I fulfilled my New Year's resolution to knit/crochet/sew one hundred toys and ornaments, sell them, and then donate all the money to children from socio-economically deprived families who attend the multi-ethnic, inclusive early learning center "Sunny Bridge,” the only one of its kind (out of 21 early learning centers) in our city, Mostar in Bosnia and Herzegovina.


From Google Maps

100 Toys & Ornaments, All Made by Vida

I encouraged and instructed children (my granddaughters and my friends’ children/grandchildren) to write poems about the toys I was making and to participate that way in this fund-raising as well. I informed the children that I'd send their poems and illustration to a local publisher to publish a collection of their poems.  


They wrote some wonderful poems in three different forms: cinquain, acrostic, and couplets, and they drew the illustrations to each. All the children-authors agreed with the idea to donate the proceeds from the books to the ELC "Sunny Bridge" along with the money earned from my toys. I liked that idea very much and named this whole project "Children to Children." 










The event was held at the Gallery of the City's Cultural Center on Dec. 3, 2019. The director of the ELC "Sunny Bridge" and I wrote a short program in which we reflected a little on my 40 years’ experience working with children in four countries on two continents and on my continuous volunteering since my retirement in the U.S. and my return to my home city, Mostar in Bosnia and Herzegovina.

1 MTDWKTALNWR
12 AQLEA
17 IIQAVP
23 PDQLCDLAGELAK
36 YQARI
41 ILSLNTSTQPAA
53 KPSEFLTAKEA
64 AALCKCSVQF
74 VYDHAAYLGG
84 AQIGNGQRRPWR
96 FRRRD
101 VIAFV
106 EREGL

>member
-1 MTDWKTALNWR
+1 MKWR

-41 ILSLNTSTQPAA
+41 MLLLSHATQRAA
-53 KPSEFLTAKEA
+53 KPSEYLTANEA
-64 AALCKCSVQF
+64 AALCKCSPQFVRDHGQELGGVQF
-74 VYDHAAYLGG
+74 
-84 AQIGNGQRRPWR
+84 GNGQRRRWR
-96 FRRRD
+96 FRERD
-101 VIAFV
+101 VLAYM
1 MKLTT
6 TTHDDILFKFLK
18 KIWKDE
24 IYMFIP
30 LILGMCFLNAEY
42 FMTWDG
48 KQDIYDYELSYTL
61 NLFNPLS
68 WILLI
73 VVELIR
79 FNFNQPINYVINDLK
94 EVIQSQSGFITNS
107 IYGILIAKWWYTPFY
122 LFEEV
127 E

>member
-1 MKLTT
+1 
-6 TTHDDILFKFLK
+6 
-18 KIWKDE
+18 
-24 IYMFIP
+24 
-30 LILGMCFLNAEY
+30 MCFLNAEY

Then, the young poets I worked with, whose poems about the toys were published in the beautifully designed collection, read their poems (How could I do anything without poetry!). 


At the same time, we projected their wishes for all the children in the world on a wall. There were such touching, heartfelt wishes from these little heads! My granddaughter, Bianca, who lives in Washington State, was videotaped and appeared on the screen greeting the people and wishing us a successful event and good earnings from Grandma's toy fund-raising event to help children in need. Her two poems were included in the book, too. My gosh! My heart barely handled that much emotion! 


People in the audience were mesmerized. There were children from the children's choir "Male mostarske kiše" (Mostar's Little Raindrops) performing children’s songs, a fifth-grade pianist, a 15-year-old guitar player performing John Lennon's “Imagine” (Wow!), lots of fun and laughter, and of course, some dance. The gallery was packed.